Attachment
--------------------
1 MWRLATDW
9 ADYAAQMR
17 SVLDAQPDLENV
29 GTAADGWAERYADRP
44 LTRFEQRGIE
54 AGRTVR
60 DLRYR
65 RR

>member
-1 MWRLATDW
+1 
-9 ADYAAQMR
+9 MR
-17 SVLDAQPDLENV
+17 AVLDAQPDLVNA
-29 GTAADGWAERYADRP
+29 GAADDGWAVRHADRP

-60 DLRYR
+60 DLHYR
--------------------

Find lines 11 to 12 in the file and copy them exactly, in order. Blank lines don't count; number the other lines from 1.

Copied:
+1 
-9 ADYAAQMR